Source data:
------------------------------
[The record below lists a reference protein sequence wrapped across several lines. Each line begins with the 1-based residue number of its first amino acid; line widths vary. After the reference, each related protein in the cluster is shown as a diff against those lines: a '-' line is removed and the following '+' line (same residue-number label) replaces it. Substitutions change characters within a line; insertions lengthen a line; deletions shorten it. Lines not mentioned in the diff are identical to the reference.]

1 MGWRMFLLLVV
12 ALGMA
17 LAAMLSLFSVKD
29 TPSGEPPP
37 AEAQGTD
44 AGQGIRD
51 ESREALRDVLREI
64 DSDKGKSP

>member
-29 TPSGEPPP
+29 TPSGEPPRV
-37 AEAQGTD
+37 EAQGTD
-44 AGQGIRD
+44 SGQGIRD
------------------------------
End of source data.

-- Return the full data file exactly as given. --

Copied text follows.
[The record below lists a reference protein sequence wrapped across several lines. Each line begins with the 1-based residue number of its first amino acid; line widths vary. After the reference, each related protein in the cluster is shown as a diff against those lines: a '-' line is removed and the following '+' line (same residue-number label) replaces it. Substitutions change characters within a line; insertions lengthen a line; deletions shorten it. Lines not mentioned in the diff are identical to the reference.]

1 MGWRMFLLLVV
12 ALGMA
17 LAAMLSLFSVKD
29 TPSGEPPP
37 AEAQGTD
44 AGQGIRD
51 ESREALRDVLREI
64 DSDKGKSP

>member
-29 TPSGEPPP
+29 TPSGEPPRV
-37 AEAQGTD
+37 EAQGTD
-44 AGQGIRD
+44 SGQGIRD